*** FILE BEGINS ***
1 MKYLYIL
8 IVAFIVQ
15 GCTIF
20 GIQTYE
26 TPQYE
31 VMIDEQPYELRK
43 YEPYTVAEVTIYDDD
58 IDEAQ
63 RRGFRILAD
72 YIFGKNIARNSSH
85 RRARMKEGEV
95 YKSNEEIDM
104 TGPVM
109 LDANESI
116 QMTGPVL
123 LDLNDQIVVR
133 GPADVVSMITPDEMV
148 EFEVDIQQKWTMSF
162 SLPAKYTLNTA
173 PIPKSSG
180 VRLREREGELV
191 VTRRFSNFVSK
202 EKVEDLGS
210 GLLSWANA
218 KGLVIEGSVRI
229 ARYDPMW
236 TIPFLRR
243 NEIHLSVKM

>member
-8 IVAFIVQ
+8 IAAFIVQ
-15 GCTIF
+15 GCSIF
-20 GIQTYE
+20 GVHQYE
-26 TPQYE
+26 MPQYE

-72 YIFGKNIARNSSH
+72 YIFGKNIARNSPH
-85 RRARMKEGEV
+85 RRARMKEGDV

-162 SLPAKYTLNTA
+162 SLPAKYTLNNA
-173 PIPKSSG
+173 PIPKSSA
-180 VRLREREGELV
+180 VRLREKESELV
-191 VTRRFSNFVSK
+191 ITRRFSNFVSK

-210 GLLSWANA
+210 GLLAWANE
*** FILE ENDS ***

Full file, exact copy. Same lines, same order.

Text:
1 MKYLYIL
8 IVAFIVQ
15 GCTIF
20 GIQTYE
26 TPQYE
31 VMIDEQPYELRK
43 YEPYTVAEVTIYDDD
58 IDEAQ
63 RRGFRILAD
72 YIFGKNIARNSSH
85 RRARMKEGEV
95 YKSNEEIDM
104 TGPVM
109 LDANESI
116 QMTGPVL
123 LDLNDQIVVR
133 GPADVVSMITPDEMV
148 EFEVDIQQKWTMSF
162 SLPAKYTLNTA
173 PIPKSSG
180 VRLREREGELV
191 VTRRFSNFVSK
202 EKVEDLGS
210 GLLSWANA
218 KGLVIEGSVRI
229 ARYDPMW
236 TIPFLRR
243 NEIHLSVKM

>member
-8 IVAFIVQ
+8 IAAFIVQ
-15 GCTIF
+15 GCSIF
-20 GIQTYE
+20 GVHQYE
-26 TPQYE
+26 MPQYE

-72 YIFGKNIARNSSH
+72 YIFGKNIARNSPH
-85 RRARMKEGEV
+85 RRARMKEGDV

-162 SLPAKYTLNTA
+162 SLPAKYTLNNA
-173 PIPKSSG
+173 PIPKSSA
-180 VRLREREGELV
+180 VRLREKESELV
-191 VTRRFSNFVSK
+191 ITRRFSNFVSK

-210 GLLSWANA
+210 GLLAWANE